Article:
Instructions For this project, you will write a paper that involves designing, conducting, and analyzing results from your own experiment to test the sensory discrimination of one of your friends. Choose a friend who claims to be able to tell the difference between two very similar objects. You are free to choose the two objects, however here are some ideas to get you thinking along the right lines: Coke vs. Pepsi, Regular vs. Decaf coffee, Sweet 'n' Low vs. Equal sweetener, butter vs. margarine, or Ghiradelli chocolate vs. Hershey?s chocolate. Which you choose depends on whoever your ?expert? testing subject is. You will need to find an expert on your own, and will need to supply your own materials. The cost of your experiment will obviously depend primarily on the objects to be tested; testing to see if the subject can discern between bottled water and tap water will only cost a couple dollars, testing to see if the subject can discern between different brands of caviar will get pricey fast! Your paper should consist of a single document in Microsoft Word format. After you have completed your paper, you must submit it to Turnitin.com. Login and password details for Turnitin.com can be found in the classroom. 1. First, you should brainstorm to find a friend who is either a self-proclaimed expert or has some food/beverage related idiosyncracy(1). 2. Determine a protocol for administering the test a) What should be done about random variations in the items to be tested? For example, how do you prevent temperature change in the product, or to make sure each cup of coffee is equally sweet or has the same amount of cream? Before conducting your experiment, carefully lay out the procedure for administering the test, such as how the coffee will be made, how the wine will be decanted, and so forth. This is related to the important issue of ensuring that each trial is independent (i.e. the previous trials aren?t tainting your taster?s sense of taste). If you have ever been to a wine tasting, you?ll notice that you can tell the difference between the first few sips of wine, but once you get to the 11th and 12th glass, it?s all sort of a blur (and not due to inebriation!). Carefully consider how you will attempt to overcome this problem. b) How many trials should be used in the test (for this, see Levine Chapter 7 and 8.4, or read up on the Fisher exact test)? Should they be paired or independent(2)? In what order should the items be presented? Should the experiment be run in one sitting or spaced out over a number of days? Done properly, the experiment should be designed such that if the expert has no expert skills, the result will be wholly governed by chance. The number and ordering of the trials should allow an expert to prove his or her abilities while simultaneously preventing a fraud from succeeding. You will want to keep the binomial distribution in mind when making these decisions. c) What conclusion could be drawn from a perfect score or from a test with one or more errors? For the design you are considering, list all possible results of the experiment. For each possible result, decide in advance what conclusion you will make if it occurs. In determining this mapping of outcomes to conclusions, consider the probability that someone with no powers of discrimination could wind up with each outcome. You may want to make adjustments in your design to increase the sensitivity of your experiment. For example, if someone can?t distinguish decaf coffee from regular, then just by guessing, he/she should still be right half of the time and there will be a small chance, which you should calculate, of being right 100% of the time. On the other hand, if the taster possesses some, but not perfect, skill in differentiation, he or she will make some mistakes. 3. Write out an instruction sheet for your experimental process. Conduct a ?dress rehearsal? on somebody other than your subject to work out kinks in the process. After the practice run, determine whether or not you want to make changes in your instruction sheet to address any problems that arose. This practice run is an extremely important step; many people make big mistakes in their first attempt and historically, students who have taken this step seriously have scored much more highly on this project than those who do not. 4. You should now be ready to run your experiment. Record your results CAREFULLY, and note any unusual occurrences in the experimental process. It may be a good idea to keep track of the order in which the samples are served to your subject. 5. Numerically, summarize the results and analyze the data. Do they support or contradict the claim that the subject possesses no sensory discrimination? Use your list of all possible events and subsequent actions to come to a conclusion. Discuss the reasons behind the decision that you have made. For ideas on how to analyze the data, see Levine Ch. 9 or use the Fisher exact test. 6. What changes would you make to your experimental process if you had the opportunity to do it again? Why didn't you pick these issues up when you did your practice run? You are to work individually on this assignment. You can find definitions of academic dishonesty and plagiarism at http://www.umuc.edu/policy/academic/aa15025.shtml, along with the procedures I will follow should I suspect any transgressions of such nature. Suggested Report Format with Headings Purpose of the study The purpose of the study formally explains why the study was important to conduct and write the null and alternative hypotheses of the study (see Levine Ch. 9.1 and read the lecture material in the classroom from session 8). Method The Method section explains how the study was conducted to collect data. The section should include the following: 1. Participants of the study. Who are they? Where did you get the participants for the study? Which sampling design was used to select the participants? 2. Experimental design. Which experimental/sampling design was used in the study? 3. Data Collection. Explain the method used to collect data. 4. Data Analysis. For hypothesis testing, explain how you plan to calculate the data. 5. Step-by-step procedure. Explain the explicit steps from beginning to end for conducting the study. If another researcher wants to replicate the study, the directions must contain precise information for conducting the study. Data Analysis Show the results of your data analysis, including tables and charts as necessary. You should also discuss, in plain English, the results of the data calculation, both in terms of magnitude and significance. Discussion Discuss what you learned from the data collected. Did the results support or not support the null hypothesis? Appendix Place the charts, tables, and other relevant documents in an appendix at the end of your paper. Your paper should contain between 5 and 7 pages of text, plus any additional charts/tables/graphs found in the appendix. -------------------------------------------------------------------------------- (1) While something simple like butter vs. margarine or bottled water vs. tap water is a reasonable topic, students who have been more creative in their subject selection have found this paper to be rather enjoyable. Some examples of creative subjects: Testing to see is one call tell the difference between freshly grated parmesan cheese and the Kraft brand parmesan cheese (in the green tube) One individual's wife maintained that the white candies from a box of Good 'N' Plenty candy did not taste as good as the pink candies. The test was to see if his wife could tell the difference. One individual had a friend who ran a wine tasting social group. She tested whether or not her friend could discern between red and white wine by bouquet alone. Note that this does not say that one of the more "creative" ideas will necessarily make for a better experiment, paper, or grade. You are more likely, however, to enjoy the process of conducting the experiment and analyzing the data should you put serious thought into your test subject. (2) Paired vs. independent?In the context of a Coke vs. Pepsi expert, for example, in a paired test, for each trial you present one of each type at the same time and tell your subject to identify which one is Coke and which is Pepsi. If you were doing independent trials, in each trial they?d get exactly one cup, filled with either Coke or Pepsi, and be asked to identify which it is.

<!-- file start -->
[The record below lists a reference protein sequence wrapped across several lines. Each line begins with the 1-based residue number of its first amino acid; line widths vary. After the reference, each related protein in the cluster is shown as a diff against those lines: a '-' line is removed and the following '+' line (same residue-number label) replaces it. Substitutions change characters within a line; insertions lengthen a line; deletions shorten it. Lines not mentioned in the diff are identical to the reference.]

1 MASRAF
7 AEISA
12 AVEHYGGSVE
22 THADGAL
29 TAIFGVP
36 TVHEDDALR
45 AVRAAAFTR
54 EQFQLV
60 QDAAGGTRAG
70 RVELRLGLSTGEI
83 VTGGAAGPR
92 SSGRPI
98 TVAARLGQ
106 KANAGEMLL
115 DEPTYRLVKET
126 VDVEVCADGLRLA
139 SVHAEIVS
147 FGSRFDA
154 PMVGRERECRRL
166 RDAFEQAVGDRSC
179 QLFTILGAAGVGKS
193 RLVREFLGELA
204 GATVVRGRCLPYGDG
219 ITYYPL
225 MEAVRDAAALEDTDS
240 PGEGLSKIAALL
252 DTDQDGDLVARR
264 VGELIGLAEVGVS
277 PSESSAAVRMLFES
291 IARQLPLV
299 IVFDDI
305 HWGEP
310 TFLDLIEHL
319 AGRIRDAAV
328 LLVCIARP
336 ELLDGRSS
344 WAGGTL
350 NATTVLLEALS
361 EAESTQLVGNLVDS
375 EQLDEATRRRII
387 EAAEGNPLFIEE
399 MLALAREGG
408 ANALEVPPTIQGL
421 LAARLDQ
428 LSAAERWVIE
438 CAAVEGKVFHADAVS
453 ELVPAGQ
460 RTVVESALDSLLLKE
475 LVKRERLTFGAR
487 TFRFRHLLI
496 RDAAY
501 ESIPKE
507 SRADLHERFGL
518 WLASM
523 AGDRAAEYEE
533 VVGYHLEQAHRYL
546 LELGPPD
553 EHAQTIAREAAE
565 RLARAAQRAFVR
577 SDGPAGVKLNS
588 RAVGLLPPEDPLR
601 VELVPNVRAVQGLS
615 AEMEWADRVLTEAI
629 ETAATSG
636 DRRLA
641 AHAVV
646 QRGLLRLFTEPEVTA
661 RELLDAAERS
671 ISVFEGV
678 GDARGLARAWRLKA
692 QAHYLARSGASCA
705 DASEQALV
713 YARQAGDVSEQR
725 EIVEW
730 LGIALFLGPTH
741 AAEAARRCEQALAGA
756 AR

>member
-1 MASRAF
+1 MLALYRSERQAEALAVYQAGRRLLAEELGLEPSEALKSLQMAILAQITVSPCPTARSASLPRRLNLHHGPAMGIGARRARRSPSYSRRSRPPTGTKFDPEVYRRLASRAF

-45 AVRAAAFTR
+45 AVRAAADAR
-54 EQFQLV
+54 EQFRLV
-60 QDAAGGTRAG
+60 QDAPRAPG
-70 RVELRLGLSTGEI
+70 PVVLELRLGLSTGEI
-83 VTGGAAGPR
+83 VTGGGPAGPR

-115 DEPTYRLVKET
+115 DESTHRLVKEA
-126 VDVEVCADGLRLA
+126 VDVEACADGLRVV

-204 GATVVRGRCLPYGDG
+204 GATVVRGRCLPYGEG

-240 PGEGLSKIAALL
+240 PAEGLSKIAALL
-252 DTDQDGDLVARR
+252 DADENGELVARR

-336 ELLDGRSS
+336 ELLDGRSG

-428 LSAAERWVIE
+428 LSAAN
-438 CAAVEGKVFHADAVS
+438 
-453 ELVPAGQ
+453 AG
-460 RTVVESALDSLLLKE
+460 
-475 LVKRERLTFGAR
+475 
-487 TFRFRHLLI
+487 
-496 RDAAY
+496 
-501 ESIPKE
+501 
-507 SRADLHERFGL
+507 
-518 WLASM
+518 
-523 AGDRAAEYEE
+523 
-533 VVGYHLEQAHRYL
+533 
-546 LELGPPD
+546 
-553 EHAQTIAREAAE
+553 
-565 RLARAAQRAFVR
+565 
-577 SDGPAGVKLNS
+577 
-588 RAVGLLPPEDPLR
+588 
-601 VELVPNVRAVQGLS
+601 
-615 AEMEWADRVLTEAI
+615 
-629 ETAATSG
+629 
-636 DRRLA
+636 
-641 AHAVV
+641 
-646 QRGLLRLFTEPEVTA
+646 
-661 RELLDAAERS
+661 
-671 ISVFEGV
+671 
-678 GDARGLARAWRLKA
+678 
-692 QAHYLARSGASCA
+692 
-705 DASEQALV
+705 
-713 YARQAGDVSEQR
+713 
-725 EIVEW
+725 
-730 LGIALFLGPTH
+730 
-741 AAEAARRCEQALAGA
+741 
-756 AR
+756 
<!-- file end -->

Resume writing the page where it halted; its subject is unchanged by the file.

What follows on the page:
Paper#11663 | Written in 18-Jul-2015Price : $25